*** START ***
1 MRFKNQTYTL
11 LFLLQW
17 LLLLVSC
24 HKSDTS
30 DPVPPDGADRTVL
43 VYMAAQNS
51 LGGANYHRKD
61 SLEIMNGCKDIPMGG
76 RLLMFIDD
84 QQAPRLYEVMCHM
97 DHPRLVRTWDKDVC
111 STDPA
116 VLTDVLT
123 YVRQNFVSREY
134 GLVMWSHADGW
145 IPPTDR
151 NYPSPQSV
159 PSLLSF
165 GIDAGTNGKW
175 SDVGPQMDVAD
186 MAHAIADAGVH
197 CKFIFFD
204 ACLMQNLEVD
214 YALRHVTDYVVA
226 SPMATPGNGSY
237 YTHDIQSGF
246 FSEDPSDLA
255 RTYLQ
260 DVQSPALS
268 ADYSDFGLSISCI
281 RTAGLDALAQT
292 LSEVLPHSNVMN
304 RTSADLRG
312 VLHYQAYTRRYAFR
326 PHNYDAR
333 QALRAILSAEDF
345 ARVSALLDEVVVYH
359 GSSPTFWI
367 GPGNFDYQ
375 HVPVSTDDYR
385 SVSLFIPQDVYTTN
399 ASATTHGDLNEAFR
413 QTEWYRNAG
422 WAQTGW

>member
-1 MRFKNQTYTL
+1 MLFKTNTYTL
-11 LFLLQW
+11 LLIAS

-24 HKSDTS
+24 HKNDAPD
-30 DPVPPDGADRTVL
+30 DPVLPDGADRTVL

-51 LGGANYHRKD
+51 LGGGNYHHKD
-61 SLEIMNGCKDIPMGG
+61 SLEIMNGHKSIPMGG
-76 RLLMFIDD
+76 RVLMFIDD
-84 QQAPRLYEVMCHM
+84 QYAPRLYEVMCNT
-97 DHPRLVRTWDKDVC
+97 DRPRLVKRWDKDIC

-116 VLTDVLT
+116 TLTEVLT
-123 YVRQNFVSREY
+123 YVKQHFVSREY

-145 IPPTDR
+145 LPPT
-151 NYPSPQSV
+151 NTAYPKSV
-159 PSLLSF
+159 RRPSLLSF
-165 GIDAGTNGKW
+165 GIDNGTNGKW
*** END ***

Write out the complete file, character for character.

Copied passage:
1 MRFKNQTYTL
11 LFLLQW
17 LLLLVSC
24 HKSDTS
30 DPVPPDGADRTVL
43 VYMAAQNS
51 LGGANYHRKD
61 SLEIMNGCKDIPMGG
76 RLLMFIDD
84 QQAPRLYEVMCHM
97 DHPRLVRTWDKDVC
111 STDPA
116 VLTDVLT
123 YVRQNFVSREY
134 GLVMWSHADGW
145 IPPTDR
151 NYPSPQSV
159 PSLLSF
165 GIDAGTNGKW
175 SDVGPQMDVAD
186 MAHAIADAGVH
197 CKFIFFD
204 ACLMQNLEVD
214 YALRHVTDYVVA
226 SPMATPGNGSY
237 YTHDIQSGF
246 FSEDPSDLA
255 RTYLQ
260 DVQSPALS
268 ADYSDFGLSISCI
281 RTAGLDALAQT
292 LSEVLPHSNVMN
304 RTSADLRG
312 VLHYQAYTRRYAFR
326 PHNYDAR
333 QALRAILSAEDF
345 ARVSALLDEVVVYH
359 GSSPTFWI
367 GPGNFDYQ
375 HVPVSTDDYR
385 SVSLFIPQDVYTTN
399 ASATTHGDLNEAFR
413 QTEWYRNAG
422 WAQTGW

>member
-1 MRFKNQTYTL
+1 MLFKTNTYTL
-11 LFLLQW
+11 LLIAS

-24 HKSDTS
+24 HKNDAPD
-30 DPVPPDGADRTVL
+30 DPVLPDGADRTVL

-51 LGGANYHRKD
+51 LGGGNYHHKD
-61 SLEIMNGCKDIPMGG
+61 SLEIMNGHKSIPMGG
-76 RLLMFIDD
+76 RVLMFIDD
-84 QQAPRLYEVMCHM
+84 QYAPRLYEVMCNT
-97 DHPRLVRTWDKDVC
+97 DRPRLVKRWDKDIC

-116 VLTDVLT
+116 TLTEVLT
-123 YVRQNFVSREY
+123 YVKQHFVSREY

-145 IPPTDR
+145 LPPT
-151 NYPSPQSV
+151 NTAYPKSV
-159 PSLLSF
+159 RRPSLLSF
-165 GIDAGTNGKW
+165 GIDNGTNGKW